Consumer Protection in Higher Education Course

3rd February 2017

A new online course has been released as a response to the need for universities to better serve their students, or face penalties such as students having their course fees fully refunded.

Under new UK Government legislation, Higher Education institutions must comply with consumer protection law and meeting the standards defined by the Competition and Markets Authority.

Since the introduction of new Consumer rights legislation in 2015, students are now recognised in law as Consumers and as such are afforded the same protection as any consumer entering into a contract to purchase goods or services.

In addition to the rights of the consumer, the legislation also places obligations upon the universities. The legislation sets out minimum standards that apply to various aspects of an Higher Education provider’s dealings with students, for example in relation to information provision, complaint handling and the requirement of fairness for terms and conditions.

The release of the Consumer Rights in Higher Education training‘?is timely because if an organisation fails to comply with this legislation, a number of remedies may be available to the student, such as the student being refunded their course fees, as they are now recognised in law as a consumer.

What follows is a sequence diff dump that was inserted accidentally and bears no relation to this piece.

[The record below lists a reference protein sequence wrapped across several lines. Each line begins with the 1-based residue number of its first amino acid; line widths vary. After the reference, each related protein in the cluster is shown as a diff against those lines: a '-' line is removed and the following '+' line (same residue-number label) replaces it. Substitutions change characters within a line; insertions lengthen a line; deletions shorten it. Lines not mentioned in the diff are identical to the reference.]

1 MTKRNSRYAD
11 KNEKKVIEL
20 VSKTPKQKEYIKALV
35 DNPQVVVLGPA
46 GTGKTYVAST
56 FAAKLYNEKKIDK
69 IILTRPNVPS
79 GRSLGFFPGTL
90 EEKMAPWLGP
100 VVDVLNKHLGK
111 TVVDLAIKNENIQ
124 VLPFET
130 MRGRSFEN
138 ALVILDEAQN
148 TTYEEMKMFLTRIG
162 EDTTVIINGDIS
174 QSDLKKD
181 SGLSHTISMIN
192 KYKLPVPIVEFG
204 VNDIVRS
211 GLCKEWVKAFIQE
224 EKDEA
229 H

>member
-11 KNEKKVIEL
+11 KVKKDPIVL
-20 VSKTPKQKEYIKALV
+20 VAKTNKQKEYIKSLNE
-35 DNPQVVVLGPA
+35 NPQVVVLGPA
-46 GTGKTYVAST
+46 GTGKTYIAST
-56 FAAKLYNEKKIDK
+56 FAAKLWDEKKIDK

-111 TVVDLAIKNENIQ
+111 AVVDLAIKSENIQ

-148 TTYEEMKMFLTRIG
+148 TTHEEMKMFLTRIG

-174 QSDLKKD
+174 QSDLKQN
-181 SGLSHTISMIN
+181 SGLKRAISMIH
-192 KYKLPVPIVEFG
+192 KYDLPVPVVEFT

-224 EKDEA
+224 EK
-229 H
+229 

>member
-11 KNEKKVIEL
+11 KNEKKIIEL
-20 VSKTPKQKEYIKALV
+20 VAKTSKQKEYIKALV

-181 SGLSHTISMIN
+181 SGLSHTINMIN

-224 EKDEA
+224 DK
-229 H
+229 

The new training course will therefore provide Higher Education providers and their employees with information they will need to ensure they understand and adhere to these obligations.

David Marshall, founder at Marshall E-Learning, explained why the course is vital for Higher Education providers everywhere:

‘In addition to gaining a new understanding of rights afforded to consumers in every aspect of the services a university or college provides, you should now be aware of what measures your organisation needs to take in its dealing with the student as consumers, to ensure that you remain compliant to this piece of consumer legislation.’

Areas covered by the course include:

  1. The student research and application stage, where information forms part of the Student Contract
  2. The Student Contract that is formed when the Student/Consumer accepts the offer of a place
  3. The students complaints process

As with all Marshall E-Learning courses, the 30-minute course can be viewed on a desktop computer, laptop, tablet or smartphone using any browser.

For those interested in finding out more about the Consumer Rights’?in Higher Education e-learning course from Marshall E-Learning, please contact David Marshall on 0845 123 3909 or


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